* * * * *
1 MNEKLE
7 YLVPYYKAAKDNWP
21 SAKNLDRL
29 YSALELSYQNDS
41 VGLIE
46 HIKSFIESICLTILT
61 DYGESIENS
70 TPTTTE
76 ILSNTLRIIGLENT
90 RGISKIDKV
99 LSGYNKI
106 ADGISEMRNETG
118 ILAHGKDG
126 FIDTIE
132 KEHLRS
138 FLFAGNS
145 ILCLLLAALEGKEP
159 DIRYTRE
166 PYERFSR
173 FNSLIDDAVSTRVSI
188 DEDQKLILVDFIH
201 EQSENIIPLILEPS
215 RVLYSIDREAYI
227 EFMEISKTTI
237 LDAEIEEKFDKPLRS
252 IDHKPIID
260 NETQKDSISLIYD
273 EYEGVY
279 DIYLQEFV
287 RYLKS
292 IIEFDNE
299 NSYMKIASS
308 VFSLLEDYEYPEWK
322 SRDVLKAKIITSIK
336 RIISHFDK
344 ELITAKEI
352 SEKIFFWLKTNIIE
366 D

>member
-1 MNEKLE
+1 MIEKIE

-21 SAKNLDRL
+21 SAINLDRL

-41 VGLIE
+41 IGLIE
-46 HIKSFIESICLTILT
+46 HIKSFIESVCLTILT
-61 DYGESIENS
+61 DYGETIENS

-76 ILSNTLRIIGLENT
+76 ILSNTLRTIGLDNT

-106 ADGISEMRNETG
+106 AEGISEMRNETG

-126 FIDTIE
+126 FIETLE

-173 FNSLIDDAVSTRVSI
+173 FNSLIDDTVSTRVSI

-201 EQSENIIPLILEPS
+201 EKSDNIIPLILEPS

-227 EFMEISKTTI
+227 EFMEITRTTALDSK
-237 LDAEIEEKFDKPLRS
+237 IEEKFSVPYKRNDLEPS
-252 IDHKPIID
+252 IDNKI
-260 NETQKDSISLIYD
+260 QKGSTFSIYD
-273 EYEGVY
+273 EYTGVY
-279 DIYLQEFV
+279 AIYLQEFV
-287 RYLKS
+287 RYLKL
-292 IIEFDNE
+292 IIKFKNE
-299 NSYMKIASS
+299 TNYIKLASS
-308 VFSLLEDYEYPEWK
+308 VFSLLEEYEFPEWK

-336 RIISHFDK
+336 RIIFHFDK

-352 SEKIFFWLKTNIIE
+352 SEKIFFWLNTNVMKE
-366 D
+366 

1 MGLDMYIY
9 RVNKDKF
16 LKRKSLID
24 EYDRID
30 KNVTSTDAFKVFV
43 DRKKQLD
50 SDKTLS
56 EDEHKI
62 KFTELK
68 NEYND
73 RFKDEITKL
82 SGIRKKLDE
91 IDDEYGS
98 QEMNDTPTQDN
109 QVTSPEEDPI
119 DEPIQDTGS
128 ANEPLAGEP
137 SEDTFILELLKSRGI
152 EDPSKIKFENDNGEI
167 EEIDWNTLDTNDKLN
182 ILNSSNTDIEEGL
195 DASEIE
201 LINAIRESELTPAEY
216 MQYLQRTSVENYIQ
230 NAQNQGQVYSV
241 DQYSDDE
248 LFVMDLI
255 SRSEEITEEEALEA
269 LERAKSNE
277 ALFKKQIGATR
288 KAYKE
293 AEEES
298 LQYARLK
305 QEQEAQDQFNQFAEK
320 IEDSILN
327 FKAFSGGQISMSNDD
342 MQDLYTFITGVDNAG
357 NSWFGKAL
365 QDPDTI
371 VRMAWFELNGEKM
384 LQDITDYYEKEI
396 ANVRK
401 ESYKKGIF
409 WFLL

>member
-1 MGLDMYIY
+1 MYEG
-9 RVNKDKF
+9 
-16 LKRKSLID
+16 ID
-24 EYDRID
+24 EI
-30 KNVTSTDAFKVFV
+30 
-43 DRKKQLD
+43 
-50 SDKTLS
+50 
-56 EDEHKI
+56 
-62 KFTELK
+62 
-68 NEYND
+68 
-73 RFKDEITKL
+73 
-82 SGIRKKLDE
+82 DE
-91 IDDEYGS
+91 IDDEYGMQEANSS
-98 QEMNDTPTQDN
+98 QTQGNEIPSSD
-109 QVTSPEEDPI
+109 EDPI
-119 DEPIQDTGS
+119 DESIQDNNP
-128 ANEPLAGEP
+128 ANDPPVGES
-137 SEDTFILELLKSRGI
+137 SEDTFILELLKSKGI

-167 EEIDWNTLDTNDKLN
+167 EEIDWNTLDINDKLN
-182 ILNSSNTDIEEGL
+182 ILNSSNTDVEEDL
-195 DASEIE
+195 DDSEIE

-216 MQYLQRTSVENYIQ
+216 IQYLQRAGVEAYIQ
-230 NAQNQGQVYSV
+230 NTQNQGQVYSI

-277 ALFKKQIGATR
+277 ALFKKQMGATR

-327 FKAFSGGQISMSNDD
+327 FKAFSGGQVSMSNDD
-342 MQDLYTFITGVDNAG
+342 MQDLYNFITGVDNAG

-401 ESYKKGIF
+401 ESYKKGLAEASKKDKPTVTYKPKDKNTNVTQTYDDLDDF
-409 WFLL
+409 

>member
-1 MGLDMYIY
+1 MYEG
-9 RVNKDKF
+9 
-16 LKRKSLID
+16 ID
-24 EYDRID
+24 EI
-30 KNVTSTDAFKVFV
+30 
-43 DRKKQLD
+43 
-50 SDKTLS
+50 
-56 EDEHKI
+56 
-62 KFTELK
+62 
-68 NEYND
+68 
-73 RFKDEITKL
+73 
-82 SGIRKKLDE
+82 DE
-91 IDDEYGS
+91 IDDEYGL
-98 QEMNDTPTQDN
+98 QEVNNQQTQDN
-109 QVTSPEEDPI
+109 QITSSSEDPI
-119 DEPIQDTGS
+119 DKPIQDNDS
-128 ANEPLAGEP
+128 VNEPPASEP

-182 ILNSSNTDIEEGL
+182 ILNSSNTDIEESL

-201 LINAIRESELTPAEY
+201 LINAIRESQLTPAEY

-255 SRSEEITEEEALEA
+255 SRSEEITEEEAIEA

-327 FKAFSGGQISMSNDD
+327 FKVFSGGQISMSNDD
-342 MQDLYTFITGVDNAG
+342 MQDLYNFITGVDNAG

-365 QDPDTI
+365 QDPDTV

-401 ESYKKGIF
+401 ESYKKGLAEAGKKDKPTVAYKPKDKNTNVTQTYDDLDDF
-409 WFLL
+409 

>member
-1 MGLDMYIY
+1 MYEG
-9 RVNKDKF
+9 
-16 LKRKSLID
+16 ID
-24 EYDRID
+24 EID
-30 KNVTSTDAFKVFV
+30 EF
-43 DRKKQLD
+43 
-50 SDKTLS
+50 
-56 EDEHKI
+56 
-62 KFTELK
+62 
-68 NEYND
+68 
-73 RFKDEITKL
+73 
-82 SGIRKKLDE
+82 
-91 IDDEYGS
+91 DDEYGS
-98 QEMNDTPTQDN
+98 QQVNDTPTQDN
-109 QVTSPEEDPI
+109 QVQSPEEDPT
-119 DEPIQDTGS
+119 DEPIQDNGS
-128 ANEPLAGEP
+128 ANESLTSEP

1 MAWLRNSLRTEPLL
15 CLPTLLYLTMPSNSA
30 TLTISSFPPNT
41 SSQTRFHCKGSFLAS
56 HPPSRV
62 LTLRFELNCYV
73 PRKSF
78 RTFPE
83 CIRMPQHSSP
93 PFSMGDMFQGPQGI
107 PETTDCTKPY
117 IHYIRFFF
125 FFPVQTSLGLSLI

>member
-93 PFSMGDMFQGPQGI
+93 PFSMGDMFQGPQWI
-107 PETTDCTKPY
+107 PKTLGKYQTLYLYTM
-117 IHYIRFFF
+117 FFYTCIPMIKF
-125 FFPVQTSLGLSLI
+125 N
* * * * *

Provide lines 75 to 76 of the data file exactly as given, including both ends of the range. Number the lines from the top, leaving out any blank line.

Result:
+292 IIKFKNE
-299 NSYMKIASS